Hot Topic - Media in Russia
The meteoric rise of media executives always attracts considerable attention, adding to the enduring narrative of success in this highly visible arena. Big ideas, working hard or having the right connections most often illustrates the careers of these winners. That light is also visible, however briefly, when media stars fall back to earth.
Pressure on media executives is often insurmountable. Even those with impeccable records of service are called to painful duty. Rising to that call can be hugely rewarding. Failing, quite often, is the road to perdition.
Language holds people together and tears them apart. In this post-modern media environment language crosses boundaries easily, conveying aspiration, nostalgia and every image in between. People are drawn to television, radio, newspapers and websites in the languages with which they feel most comfortable. This pluralism is widely admired, a freedom to sustain. Diversity, linguistic and cultural, can also be exploited.
Russian media is, if anything, full of intrigue. From Western eyes, itís also full of controversy. This certainly extends to the rather vibrant new media scene. Color it complicated.
Broadcasters can fall foul of regulators, even public opinion, for touching sensitive subjects. There can be fines and worse. Where broadcasting is under one thumb or another viewers search high and low for anything interesting, maybe controversial, sometimes annoying. But bland TV is never threatening.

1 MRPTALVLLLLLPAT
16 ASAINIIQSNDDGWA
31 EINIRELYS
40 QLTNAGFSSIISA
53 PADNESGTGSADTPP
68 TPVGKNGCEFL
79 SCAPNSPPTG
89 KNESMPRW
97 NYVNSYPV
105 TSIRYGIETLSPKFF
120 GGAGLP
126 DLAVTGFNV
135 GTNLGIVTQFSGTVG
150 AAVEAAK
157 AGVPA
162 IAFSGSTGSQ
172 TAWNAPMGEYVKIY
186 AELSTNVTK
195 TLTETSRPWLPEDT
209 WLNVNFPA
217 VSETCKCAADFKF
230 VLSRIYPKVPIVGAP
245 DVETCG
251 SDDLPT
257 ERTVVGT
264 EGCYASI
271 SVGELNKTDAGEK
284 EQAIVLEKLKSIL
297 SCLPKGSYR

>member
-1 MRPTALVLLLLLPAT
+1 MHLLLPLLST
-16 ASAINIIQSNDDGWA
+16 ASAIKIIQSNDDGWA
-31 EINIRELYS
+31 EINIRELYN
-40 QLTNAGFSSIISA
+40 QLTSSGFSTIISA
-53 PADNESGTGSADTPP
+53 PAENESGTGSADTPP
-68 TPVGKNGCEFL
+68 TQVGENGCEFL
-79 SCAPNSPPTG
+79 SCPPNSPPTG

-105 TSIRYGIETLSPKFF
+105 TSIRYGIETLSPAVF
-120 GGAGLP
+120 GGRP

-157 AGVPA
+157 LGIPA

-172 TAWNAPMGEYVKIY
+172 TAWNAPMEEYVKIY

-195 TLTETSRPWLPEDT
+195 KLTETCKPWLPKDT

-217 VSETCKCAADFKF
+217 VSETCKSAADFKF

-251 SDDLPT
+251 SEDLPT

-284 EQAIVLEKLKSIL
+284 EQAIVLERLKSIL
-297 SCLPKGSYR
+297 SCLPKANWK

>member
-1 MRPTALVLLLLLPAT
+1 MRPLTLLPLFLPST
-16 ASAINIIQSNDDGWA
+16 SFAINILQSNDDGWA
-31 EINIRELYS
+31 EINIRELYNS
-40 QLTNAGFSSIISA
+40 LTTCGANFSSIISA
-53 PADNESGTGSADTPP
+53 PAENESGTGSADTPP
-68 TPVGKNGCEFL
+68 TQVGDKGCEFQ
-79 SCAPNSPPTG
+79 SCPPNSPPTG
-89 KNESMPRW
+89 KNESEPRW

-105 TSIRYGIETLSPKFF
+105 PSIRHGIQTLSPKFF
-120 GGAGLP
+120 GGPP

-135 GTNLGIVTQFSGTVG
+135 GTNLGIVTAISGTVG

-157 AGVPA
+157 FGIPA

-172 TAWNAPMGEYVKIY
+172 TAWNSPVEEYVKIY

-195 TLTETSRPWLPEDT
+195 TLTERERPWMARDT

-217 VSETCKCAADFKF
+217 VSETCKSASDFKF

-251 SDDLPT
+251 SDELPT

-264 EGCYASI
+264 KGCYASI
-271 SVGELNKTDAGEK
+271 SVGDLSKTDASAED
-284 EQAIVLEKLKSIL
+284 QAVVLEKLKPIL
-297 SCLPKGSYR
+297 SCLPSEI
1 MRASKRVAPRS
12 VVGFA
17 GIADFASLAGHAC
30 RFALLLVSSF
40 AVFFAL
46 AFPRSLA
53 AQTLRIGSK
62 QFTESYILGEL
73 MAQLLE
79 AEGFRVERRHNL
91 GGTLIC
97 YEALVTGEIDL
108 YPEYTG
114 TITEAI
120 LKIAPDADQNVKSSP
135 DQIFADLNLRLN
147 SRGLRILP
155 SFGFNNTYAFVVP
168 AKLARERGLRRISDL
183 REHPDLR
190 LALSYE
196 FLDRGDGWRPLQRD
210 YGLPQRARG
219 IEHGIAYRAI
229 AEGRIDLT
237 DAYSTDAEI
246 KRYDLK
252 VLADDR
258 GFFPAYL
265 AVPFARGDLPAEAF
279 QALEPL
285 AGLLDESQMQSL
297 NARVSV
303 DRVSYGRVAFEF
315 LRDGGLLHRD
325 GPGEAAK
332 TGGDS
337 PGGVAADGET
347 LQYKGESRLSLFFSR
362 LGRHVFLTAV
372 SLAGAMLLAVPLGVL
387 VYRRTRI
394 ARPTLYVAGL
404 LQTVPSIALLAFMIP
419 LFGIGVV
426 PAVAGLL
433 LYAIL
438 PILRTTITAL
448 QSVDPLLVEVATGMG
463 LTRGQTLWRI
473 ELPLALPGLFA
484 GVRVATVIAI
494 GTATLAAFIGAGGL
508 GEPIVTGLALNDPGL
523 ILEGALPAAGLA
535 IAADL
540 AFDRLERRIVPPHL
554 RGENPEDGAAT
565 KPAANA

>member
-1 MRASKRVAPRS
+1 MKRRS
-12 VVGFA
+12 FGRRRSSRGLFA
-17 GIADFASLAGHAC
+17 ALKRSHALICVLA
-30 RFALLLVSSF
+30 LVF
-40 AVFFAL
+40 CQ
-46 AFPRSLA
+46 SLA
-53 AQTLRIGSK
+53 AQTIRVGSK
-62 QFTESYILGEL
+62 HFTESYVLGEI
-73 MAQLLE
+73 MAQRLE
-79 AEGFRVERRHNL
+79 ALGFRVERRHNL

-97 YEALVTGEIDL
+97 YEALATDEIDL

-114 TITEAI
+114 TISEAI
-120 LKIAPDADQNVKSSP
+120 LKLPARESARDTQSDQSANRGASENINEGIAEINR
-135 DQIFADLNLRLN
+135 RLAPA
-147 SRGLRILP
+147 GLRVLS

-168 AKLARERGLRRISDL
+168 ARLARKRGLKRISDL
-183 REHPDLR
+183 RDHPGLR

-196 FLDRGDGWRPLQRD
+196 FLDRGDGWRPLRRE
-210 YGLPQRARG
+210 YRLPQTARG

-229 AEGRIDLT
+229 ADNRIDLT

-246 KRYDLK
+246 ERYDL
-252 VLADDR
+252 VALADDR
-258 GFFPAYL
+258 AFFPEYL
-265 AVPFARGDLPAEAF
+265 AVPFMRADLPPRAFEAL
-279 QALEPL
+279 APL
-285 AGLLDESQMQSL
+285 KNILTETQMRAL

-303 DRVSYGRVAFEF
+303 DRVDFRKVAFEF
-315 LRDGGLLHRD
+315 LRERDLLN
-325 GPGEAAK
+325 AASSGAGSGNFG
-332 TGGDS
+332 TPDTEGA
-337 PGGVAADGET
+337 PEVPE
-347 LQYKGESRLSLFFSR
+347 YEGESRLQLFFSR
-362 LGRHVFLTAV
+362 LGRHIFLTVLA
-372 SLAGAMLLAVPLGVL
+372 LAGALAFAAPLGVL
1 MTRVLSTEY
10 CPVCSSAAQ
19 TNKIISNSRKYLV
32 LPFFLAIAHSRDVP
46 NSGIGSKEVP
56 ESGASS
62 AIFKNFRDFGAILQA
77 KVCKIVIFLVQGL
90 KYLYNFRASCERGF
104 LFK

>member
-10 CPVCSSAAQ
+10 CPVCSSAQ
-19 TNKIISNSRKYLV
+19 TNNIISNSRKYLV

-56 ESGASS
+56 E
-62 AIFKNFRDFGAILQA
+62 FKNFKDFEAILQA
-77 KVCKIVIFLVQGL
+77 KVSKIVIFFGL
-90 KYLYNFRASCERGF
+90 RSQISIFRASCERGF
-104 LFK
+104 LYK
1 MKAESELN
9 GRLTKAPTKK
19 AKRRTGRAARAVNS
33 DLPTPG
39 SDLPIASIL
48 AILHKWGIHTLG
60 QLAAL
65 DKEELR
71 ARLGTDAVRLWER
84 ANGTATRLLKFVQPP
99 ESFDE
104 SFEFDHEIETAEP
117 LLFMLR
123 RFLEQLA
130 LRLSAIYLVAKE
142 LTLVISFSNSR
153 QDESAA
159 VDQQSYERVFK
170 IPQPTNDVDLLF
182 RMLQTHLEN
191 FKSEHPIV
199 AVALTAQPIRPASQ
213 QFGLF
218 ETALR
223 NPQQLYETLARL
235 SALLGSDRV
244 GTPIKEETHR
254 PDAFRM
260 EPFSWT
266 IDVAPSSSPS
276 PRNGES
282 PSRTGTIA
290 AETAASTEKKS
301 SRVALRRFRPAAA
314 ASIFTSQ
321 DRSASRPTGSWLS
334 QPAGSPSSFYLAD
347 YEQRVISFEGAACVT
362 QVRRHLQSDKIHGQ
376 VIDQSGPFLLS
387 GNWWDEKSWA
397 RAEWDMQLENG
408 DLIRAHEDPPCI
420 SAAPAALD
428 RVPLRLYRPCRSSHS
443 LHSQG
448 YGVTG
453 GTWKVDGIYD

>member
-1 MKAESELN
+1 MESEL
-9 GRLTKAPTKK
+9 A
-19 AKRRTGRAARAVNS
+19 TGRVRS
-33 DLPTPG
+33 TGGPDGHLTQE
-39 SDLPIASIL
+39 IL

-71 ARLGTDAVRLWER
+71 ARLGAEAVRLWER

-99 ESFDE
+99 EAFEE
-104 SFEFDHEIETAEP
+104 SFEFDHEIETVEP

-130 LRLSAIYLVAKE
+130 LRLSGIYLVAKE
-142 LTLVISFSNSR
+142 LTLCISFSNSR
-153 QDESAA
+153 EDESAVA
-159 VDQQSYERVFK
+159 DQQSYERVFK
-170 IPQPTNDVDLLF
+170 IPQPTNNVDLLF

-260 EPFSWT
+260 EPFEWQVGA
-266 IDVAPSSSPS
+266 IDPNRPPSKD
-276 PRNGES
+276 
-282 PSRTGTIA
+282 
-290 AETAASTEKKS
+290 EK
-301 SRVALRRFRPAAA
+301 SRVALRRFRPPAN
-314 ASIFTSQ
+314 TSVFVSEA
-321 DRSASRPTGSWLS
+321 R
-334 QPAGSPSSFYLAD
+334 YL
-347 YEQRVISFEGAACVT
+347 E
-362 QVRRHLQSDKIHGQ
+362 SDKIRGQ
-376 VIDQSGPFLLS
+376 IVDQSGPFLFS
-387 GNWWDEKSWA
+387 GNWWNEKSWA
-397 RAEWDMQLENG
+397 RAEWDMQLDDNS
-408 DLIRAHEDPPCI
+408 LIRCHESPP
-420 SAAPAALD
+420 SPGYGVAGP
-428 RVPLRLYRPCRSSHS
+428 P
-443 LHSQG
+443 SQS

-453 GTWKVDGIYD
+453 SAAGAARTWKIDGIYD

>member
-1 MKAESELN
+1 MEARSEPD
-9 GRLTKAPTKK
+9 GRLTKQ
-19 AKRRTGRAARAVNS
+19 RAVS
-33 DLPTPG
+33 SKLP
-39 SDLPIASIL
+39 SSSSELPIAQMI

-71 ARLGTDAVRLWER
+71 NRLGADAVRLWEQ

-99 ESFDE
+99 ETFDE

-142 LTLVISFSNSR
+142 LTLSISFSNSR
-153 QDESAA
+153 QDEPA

Opportunity and cash are charting the ebb and flow of recent media transactions. With most developed markets, strategic investors are buyers and financial investors are sellers as valuations continue to rise. In developing markets, media asset values have plummeted to historic low levels, changing the equation. Speculators are having a field day.
Consolidation is a matter of course. In market economies, tough times force companies to expand cash-flow by acquisition. Better times encourage new entrants and new ideas. But where the media sector is viewed through a different prism consolidation is simply a matter of control.
See also in ftm Knowledge
Media in Russia
Media in Russia is big business and big politics. Media companies are consolidating as they move into new media and new territories. At the same time independence is still questioned. It's all changing. ftm looks at media in Russia and its neighbors, 125 pages. PDF file (January 2012)
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Google Is... Still – new
Google's leaders say their goal is to change the world. And they have. Far more than a search engine, Google has impact over every media sector and beyond, from consumer behavior to broadcasting and advertising to newspapers. That impact is detailed in this ftm Knowledge file. 116 pages PDF (April 2015)
The Curtain Falls - Media Rises
This updated set of essays focuses on the dramatic changes in Europe's media that began with the fall of the Berlin Wall and Iron Curtain thereafter; Germany in 1989, new media rules,transition of State broadcasting to public broadcasting, refocus for international broadcasting, the rise of commercial broadcasting and the importance of youth culture. PDF (December 2014)
Media in the Baltics - New World Order
By the time Estonia, Latvia and Lithuania joined the European Union they were known as the Baltic Tigers. The media sector grew spectacularly with big multi-nationals investing. Times have changed. This ftm Knowledge file reports the changes, new opportunities and lingering ghosts. 63 pages PDF (October 2014)
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